{[ promptMessage ]}

Bookmark it

{[ promptMessage ]}

word-08-5 - In a Word Conce pts The Mental Lexicon Weall...

Info iconThis preview shows pages 1–12. Sign up to view the full content.

View Full Document Right Arrow Icon
In a Word Concepts
Background image of page 1

Info iconThis preview has intentionally blurred sections. Sign up to view the full version.

View Full Document Right Arrow Icon
The Mental Lexicon We all have a mental lexicon which includes the words in our language. That is where we go to retrieve the meaning of sounds which we think might be words in our native language. The 6 million dollar question is, of course, how is that mental lexicon organized in the brain.
Background image of page 2
What are words? On the most rudimentary level, words are pairings of sound and meaning. The sound comes from the phonology of the language and is a label for the meaning The meaning component is a concept of some sort that the label evokes
Background image of page 3

Info iconThis preview has intentionally blurred sections. Sign up to view the full version.

View Full Document Right Arrow Icon
SO: Concepts provide the meaning part for (non-function) words. Names/sounds provide the label part . Studying the organization of the conceptual mental lexicon requires that we understand what concepts are, and how they are stored in themind.
Background image of page 4
What are concepts?
Background image of page 5

Info iconThis preview has intentionally blurred sections. Sign up to view the full version.

View Full Document Right Arrow Icon
Two Separate Questions: What are concepts ? What is the relationship between words and concepts ?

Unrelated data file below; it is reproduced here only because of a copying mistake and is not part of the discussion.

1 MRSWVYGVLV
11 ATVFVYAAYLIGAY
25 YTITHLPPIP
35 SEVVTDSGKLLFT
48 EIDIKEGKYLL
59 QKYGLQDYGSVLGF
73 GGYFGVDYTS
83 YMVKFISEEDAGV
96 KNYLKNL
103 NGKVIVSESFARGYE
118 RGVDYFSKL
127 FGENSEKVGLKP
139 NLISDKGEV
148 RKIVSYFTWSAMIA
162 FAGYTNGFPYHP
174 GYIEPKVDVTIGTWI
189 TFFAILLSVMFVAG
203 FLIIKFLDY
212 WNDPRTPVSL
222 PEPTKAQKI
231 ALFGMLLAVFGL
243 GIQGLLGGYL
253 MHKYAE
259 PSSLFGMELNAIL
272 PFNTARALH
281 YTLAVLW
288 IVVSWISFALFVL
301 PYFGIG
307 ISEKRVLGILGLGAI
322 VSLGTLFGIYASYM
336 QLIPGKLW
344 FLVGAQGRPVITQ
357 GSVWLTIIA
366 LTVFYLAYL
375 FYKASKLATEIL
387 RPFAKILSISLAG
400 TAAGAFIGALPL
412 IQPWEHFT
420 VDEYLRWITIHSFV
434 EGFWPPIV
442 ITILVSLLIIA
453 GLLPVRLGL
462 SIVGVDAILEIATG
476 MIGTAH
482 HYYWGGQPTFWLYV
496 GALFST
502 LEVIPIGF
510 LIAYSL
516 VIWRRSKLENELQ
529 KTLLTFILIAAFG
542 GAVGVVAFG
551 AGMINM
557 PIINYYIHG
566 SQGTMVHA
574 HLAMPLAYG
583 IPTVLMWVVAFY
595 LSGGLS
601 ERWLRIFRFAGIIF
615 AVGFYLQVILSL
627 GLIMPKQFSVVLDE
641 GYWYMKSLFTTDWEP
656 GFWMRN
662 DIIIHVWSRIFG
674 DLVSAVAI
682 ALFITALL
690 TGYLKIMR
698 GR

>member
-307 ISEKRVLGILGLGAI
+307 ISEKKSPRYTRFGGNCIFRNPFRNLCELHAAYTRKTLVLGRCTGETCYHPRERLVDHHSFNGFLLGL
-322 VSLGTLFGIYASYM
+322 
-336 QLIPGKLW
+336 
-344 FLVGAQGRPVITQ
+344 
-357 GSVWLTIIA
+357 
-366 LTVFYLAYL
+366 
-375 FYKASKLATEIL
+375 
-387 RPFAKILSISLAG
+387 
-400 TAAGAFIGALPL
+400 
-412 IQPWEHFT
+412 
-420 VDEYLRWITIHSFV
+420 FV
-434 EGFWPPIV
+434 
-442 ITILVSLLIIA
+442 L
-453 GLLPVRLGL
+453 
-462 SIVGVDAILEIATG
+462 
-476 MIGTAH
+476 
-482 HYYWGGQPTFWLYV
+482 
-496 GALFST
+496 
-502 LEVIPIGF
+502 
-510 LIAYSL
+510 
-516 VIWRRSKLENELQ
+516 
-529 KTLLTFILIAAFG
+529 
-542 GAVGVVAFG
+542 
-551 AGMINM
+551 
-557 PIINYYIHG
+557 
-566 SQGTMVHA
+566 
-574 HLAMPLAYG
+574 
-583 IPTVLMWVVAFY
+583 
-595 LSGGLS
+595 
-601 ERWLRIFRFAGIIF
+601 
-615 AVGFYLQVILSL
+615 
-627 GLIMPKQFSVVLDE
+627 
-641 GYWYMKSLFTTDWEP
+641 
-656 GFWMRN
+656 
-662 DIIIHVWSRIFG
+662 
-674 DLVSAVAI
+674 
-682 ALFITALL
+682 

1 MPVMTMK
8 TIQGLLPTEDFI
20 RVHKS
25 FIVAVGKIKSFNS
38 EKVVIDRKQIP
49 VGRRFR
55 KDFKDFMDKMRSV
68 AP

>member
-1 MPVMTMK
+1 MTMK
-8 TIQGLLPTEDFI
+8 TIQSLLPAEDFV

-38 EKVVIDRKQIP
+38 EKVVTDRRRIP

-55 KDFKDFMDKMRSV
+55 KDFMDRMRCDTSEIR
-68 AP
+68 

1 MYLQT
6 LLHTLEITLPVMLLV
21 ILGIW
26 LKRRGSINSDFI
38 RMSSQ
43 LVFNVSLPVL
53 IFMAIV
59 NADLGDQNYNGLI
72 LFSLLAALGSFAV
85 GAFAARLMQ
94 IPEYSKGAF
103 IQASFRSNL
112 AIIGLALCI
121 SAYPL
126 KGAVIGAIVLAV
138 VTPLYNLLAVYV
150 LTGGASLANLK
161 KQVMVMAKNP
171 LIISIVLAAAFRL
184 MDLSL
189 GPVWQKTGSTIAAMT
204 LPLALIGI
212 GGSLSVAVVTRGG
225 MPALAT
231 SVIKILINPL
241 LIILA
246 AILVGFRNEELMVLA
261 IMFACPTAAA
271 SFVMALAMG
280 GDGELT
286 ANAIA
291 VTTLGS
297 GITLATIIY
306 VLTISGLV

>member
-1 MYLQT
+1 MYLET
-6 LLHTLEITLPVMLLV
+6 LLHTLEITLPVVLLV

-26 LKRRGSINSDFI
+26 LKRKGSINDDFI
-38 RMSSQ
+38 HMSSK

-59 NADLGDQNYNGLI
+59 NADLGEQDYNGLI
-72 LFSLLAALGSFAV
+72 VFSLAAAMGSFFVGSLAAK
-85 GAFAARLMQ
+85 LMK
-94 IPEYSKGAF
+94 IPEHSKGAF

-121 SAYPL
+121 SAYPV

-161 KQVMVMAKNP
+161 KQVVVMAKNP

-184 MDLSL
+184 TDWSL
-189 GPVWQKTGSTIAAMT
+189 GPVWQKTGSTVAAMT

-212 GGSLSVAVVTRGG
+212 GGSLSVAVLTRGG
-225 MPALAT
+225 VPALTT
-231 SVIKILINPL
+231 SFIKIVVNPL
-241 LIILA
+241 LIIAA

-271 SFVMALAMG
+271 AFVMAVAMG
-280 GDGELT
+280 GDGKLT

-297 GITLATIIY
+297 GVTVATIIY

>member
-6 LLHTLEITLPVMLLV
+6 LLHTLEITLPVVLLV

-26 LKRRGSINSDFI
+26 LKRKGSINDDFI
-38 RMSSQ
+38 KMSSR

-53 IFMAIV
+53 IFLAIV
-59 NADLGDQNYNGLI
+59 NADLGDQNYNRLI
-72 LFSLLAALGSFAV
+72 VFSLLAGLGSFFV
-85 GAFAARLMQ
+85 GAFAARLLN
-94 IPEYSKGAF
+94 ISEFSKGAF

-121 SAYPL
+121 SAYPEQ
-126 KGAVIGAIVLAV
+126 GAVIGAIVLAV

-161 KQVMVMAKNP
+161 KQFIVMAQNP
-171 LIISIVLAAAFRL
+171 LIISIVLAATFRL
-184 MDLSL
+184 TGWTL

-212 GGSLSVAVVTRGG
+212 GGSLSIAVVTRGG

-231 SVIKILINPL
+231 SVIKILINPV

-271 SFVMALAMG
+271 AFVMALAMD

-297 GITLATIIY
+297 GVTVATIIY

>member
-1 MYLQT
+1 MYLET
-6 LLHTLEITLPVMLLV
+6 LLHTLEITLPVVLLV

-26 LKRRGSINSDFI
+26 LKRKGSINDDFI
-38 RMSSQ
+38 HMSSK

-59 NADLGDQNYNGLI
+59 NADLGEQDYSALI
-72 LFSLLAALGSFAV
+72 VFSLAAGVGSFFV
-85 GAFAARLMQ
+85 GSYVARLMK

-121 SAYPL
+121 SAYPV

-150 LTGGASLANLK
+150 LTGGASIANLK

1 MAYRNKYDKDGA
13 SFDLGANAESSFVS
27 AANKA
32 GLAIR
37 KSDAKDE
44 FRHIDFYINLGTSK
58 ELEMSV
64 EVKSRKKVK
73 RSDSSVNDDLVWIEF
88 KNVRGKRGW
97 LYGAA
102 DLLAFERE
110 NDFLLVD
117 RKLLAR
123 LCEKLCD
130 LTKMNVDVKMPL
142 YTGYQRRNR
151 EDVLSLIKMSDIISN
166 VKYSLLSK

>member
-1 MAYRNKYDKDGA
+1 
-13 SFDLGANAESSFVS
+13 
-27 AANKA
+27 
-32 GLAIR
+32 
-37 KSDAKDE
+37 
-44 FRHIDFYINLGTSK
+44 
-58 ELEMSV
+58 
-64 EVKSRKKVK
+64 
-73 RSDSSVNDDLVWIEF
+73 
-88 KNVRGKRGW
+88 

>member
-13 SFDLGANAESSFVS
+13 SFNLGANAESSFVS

Background image of page 6
Do concepts underlie all words we have in the language? Jabberwocky
Background image of page 7

Info iconThis preview has intentionally blurred sections. Sign up to view the full version.

View Full Document Right Arrow Icon
Do the words in Jabberwocky all correspond to concepts ? Some of them are possible, but non- occurring words in English ( brillig, slithy, toves ) Others are words (or morphemes) in English, but do they correspond to concepts? ( t’was…and the … (N) s, did, in )
Background image of page 8
Some words correspond to concepts (LOVE, TABLE, ANACRHONISM) Other words/morphemes do grammatical work ( plural, conjunction, past, articles ). Grammatical work is not meaningless ( the cat is different than a cat ), but the words, or word parts, that do it do not correspond to concepts in the same sense. We call these words/morphemes function words (or function morphemes) So, there is a functional lexicon and a conceptual lexicon . The functional lexicon consists of words which have grammatical meaning, but are not concepts. The conceptual lexicon consists of concepts and the sounds, or names, that mark them. when we use UPPER CASE werefer to theCONCEPT component of the word
Background image of page 9

Info iconThis preview has intentionally blurred sections. Sign up to view the full version.

View Full Document Right Arrow Icon
In Jabberwocky, the conceptual lexicon is not in use But the functional lexicon is Whatever meaning weget from Jabberwocky is through the meaning and the function of the functional lexicon
Background image of page 10
Concepts are properties of types In life, what we encounter are tokens
Background image of page 11

Info iconThis preview has intentionally blurred sections. Sign up to view the full version.

View Full Document Right Arrow Icon
Image of page 12
This is the end of the preview. Sign up to access the rest of the document.

{[ snackBarMessage ]}